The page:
As 23-year-old student Zarina watches Real Housewives of Isis on a phone amid the bustle of Whitechapel market in the east end of London, she puts her hand to her mouth and gasps before bursting into laughter.
On the screen a hijab-wearing character models a suicide vest for her fellow jihadi wives. “What do you think?” she asks. “Ahmed surprised me with it yesterday.” The pal reacts by excitedly posting a picture on Instagram, saying: “Hashtag OMG. Hashtag Jihadi Jane. Hashtag death to the west, ISIS emoji.”
The comedy sketch – aired this week as part of BBC2’s new comedy series Revolting – has come under fire from some viewers who have called it “morally bankrupt” and insensitive, while others have accused the BBC of making “Hijabis feel more isolated [and] targeted by Islamophobes”. Comedians, however, have said that reaction to the sketch is part of a growing culture of offence which – alongside stories that overhype the reaction – are in danger of stifling one of Britain’s most successful exports: its satire.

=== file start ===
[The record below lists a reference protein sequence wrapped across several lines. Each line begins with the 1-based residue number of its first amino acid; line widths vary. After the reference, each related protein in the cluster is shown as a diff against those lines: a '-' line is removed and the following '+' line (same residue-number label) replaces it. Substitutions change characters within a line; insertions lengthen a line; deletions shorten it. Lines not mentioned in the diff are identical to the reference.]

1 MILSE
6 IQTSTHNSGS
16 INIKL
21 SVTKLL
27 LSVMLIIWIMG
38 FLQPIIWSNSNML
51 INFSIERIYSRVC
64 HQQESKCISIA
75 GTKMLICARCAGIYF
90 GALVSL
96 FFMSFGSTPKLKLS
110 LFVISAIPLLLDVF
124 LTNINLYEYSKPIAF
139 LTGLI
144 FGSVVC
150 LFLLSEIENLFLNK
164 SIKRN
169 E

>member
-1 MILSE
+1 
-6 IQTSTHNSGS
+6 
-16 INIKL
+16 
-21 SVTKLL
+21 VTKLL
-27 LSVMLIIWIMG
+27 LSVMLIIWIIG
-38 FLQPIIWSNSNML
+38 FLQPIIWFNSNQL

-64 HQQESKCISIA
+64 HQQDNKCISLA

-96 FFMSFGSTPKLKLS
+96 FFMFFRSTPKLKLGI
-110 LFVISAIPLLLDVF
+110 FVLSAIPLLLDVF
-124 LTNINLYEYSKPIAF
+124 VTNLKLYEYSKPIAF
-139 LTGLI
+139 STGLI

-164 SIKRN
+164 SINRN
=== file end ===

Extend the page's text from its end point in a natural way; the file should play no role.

“Some people say that they are offended, some people are offended on others’ behalf, others are offended and they don’t even know why. Being offended is very popular these days,” says comedian and writer Shazia Mirza.